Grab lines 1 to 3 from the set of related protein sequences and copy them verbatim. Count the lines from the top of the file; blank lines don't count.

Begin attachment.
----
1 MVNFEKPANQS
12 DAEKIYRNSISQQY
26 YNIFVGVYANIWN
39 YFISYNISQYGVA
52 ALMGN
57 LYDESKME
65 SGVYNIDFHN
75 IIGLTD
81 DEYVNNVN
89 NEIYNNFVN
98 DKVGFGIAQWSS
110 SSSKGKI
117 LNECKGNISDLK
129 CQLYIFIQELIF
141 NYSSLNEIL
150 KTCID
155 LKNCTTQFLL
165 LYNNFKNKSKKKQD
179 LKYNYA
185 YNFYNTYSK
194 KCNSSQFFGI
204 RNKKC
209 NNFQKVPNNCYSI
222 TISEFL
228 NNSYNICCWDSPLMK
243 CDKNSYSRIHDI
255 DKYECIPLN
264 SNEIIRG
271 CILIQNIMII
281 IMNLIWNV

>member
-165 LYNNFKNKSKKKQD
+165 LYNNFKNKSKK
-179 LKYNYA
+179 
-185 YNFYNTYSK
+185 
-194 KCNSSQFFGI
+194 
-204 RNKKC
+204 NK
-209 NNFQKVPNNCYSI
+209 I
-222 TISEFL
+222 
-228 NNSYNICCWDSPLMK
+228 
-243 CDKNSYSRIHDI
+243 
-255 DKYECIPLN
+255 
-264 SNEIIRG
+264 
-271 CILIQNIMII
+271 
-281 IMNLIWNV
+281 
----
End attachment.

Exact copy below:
1 MVNFEKPANQS
12 DAEKIYRNSISQQY
26 YNIFVGVYANIWN